Charcuterie and cured meats are found all over Germany. In this area, they make a variety of different sausages. They serve it up as cold meat platters or in sandwiches like this.

Pretzels abound in many different shapes and sizes. These are smaller than those that are found in Beer Gardens in Munich, not much bigger than your palm.

Pretzels Black Forest

The Baden Wine Route

The Baden Wine route passes through the Black Forest area. Take a stop in the very flowery and picturesque town of Sasbachwalden. Here you can find wine shops that offer tastings of the local wine. The local bakery sells a fab blueberry meringue pie for €1.50. Don’t miss it.

Baden Wine Route Sasbachwalden
Baden Wine Route Sasbachwalden

The big new discovery for me is Europa-Park, the second largest theme park in Europe. We spent a day going on all the hair raising roller coasters. Scattered around the park, in each of the themed areas are numerous eateries. Our hot and tired feet took us to the nearest place, in Italy. We had a very passable pizza and salad while watching the live show on the stage across a Venetian like canal.

Europa Park Rollercoasters

Pizza Al Fresco Italy Europa Park
Pizza Al Fresco Italy, Europa-Park
"Italy" Europa Park
“Italy” Europa-Park

Europa-Park has so many facets, that it is all things to everyone. Different hotels and restaurants to suit every taste.

The Bell Rock Hotel Europa Park
The Bell Rock Hotel Europa-Park

In their New England themed hotel, The Bell Rock, Chef Holger presides over their main food outlets. His fine dining restaurant is the Captain’s Finest. The indoor seating is luxurious and grand but outdoors, by the water, it’s like a beach house, all blue and white. Around the water, there are separate alcoves with romantic tables laid for two.

Europa Park The Bell Rock Hotel
Europa-Park The Bell Rock Hotel

Our table on the waterside, with a great view of the dancing fountains, was a lovely setting for dinner. The atmosphere is a relaxed elegance with haunting jazz melodies playing the background. It is a sharp contrast to the colour and sounds of the theme park just metres away.

Surprisingly, we discovered that there is a 2 star restaurant in this hotel too. The Ammolite is a run by a different team and is a big draw for diners in the area. Unfortunately, it was not open the day that we were there.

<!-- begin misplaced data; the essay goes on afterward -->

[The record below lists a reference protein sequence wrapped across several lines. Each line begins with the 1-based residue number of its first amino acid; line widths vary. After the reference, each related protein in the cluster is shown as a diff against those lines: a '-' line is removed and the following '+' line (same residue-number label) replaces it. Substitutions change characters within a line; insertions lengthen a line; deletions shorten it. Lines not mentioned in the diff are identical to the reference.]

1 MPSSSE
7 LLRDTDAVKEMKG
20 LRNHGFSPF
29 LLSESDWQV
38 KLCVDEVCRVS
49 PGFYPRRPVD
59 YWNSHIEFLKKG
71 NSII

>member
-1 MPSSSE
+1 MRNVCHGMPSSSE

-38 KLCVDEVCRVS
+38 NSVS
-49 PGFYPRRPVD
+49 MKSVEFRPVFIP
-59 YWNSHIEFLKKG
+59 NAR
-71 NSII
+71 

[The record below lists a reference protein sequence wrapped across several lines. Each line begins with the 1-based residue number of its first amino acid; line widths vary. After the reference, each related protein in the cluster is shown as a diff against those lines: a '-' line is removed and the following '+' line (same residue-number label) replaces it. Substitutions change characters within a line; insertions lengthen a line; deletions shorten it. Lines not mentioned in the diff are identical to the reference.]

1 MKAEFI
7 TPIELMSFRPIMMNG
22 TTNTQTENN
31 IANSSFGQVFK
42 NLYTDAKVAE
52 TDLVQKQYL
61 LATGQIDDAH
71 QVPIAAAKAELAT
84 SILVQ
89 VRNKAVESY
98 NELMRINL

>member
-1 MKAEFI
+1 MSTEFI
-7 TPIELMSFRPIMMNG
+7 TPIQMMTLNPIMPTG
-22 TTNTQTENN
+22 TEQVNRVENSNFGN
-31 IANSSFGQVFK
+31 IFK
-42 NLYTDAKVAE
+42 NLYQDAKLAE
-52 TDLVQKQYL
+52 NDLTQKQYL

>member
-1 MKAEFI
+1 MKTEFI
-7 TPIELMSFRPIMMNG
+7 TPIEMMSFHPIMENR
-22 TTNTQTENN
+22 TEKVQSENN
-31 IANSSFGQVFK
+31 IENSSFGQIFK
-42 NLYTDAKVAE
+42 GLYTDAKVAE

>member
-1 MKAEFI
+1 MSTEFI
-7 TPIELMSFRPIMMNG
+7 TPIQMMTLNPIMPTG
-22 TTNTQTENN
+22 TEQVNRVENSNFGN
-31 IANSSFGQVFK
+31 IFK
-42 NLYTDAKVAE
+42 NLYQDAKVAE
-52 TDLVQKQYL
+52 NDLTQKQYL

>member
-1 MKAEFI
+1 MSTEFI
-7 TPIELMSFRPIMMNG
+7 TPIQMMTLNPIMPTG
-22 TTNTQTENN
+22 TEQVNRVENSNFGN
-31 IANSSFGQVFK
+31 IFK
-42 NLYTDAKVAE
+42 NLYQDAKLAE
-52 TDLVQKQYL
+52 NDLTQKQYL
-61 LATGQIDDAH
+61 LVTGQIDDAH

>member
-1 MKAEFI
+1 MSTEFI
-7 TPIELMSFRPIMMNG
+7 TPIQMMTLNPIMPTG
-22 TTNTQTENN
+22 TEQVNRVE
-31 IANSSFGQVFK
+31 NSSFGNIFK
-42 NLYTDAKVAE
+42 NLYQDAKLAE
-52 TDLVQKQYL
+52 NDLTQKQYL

THe Amoolite, The Bell Rock Hotel Europa Park
THe Ammolite at The Bell Rock Hotel Europa-Park

Chef Holger serves a modern American menu with some New England specials like Lobster Bisque. He draws from his years of experience working in the US and you can see the influences in this menu. This was superb and can rival any I’ve tasted in Boston.

Surf and Turf here is done in style, with a lobster tail and a fabulous piece of steak. To end, we had a couple of the beautifully plated desserts, a vanilla creme brulee and a selection of sorbets.

Roland Koch Lodge Bar Europa Park
Roland Koch Lodge Bar Europa-Park

I’d highly recommend an after dinner cocktail at either the Aviation themed “Spirit of St Louis”, the rooftop bar in the Spanish hotel or even Bar Colosseo on the 5th floor with a view of the shows in the Piazza. The attention to detail at each of the hotels and restaurants at Europa-Park is amazing. Someone had a lot of fun doing the interiors of these hotels.

Europa Park The Bell Rock Hotel
Spirit of St Louis Bar at The Bell Rock Hotel


A view of the piazza from Bar Collesseo Europa Park
A view of the piazza from Bar Collesseo

You can find more details and itineraries at their respective website.





EatCookExplore was a guest of Fly-Baden. 







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  1. You got me at flammkuchen. And all the desserts, looks really worth visiting for us foodies! 😀 And can’t say no to the rooftop bar either 😀